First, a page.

Presented by the Victoria and Albert Museum

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Click on the image below to launch Cartes de visite Interactive

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Section 4

MERRELL’S APOTHECARY


In the early 1800s, medicine was loosely regulated, and most doctors had little training and limited medical knowledge. By the mid-1800s, many doctors were questioning older medical practices. A growing number of doctors, William Merrell included, attended medical school and developed science-based cures.

Image courtesy of Eva Elijas via Pexels.

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Learn about the effective and not-so-effective remedies in medicine during the mid-1800s by clicking each numbered icon.

Section 5

HENRY BOYD


Henry Boyd was born into slavery in Kentucky in 1802. At an early age, he developed an interest in carpentry. Boyd’s enslaver allowed him to work and earn money to buy his own freedom, which he did when he was 18 years old. He worked for a salt works company in West Virginia for a few years before saving enough money to move out of the South. In 1826, Boyd used most of his savings to move to Cincinnati.

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Meet Henry Boyd and learn more about his time here in Cincinnati.

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Learn more about Boyd’s iconic bedstead.

Section 6

GIBSON PRINTERS


Image: Courtesy of Internet Archives

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Click on the image below to launch Type Foundry Interactive

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Section 7

SCHEUMAN’S BEER HALL


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Section 7.1

FIFTH ST. MARKET


As Ohio cities grew, so did small-scale market gardening. These garden plots allowed families to grow and sell crops to local markets. By 1859, more than half of Ohio’s market garden crops came from Hamilton County. Fifth Street Market, located on the Public Landing, gave Cincinnati residents access to fresh food.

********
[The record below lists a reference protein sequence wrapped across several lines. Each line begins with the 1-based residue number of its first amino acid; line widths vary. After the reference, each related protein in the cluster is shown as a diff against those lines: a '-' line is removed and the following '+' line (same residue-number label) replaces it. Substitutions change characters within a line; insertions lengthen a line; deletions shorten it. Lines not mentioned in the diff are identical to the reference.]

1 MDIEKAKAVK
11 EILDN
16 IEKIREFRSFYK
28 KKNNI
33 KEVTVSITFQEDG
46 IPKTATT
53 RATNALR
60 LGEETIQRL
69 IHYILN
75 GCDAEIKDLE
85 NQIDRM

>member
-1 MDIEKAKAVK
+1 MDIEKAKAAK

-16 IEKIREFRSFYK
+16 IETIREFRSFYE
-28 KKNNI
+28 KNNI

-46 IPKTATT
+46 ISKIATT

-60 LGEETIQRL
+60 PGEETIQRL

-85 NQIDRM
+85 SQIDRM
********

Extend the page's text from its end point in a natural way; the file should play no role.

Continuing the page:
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Immerse yourself in the sounds of a bustling market.

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Section 8

POLITICAL STAGE


Image: Dividing the national map, 1860. Courtesy of the Library of Congress

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Join Dr. Hamlin as she discusses the key takeaways of womens' lives during the mid-1800s.

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Join Dr. Childs as he discusses the key takeaways of life for African Americans during the 1850s.

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Click on the image below to launch Political Stage Interactive

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THANK YOU FOR VISITING

Thank you for exploring the Public Landing at Cincinnati Museum Center. To discover more, check out our other Virtual Field Trips and a wide array of online resources, including our WonderZone videos and the Learning from Home section of our website. Visit www.cincymuseum.org/learning-from-home. To learn more about the Cincinnati History Library and Archives, visit www.cincymuseum.org/cincinnati-history-library-archives.

To explore CMC’s epic exhibits in-person, click the button below to purchase tickets! *Due to COVID-19, some exhibits may be closed. Please check www.cincymuseum.org prior to visiting for the most up-to-date list of open experiences.

To reserve other Virtual Field Trip experiences, click the button below to explore CMC’s current offerings! Remember to always check back, as we frequently add new experiences.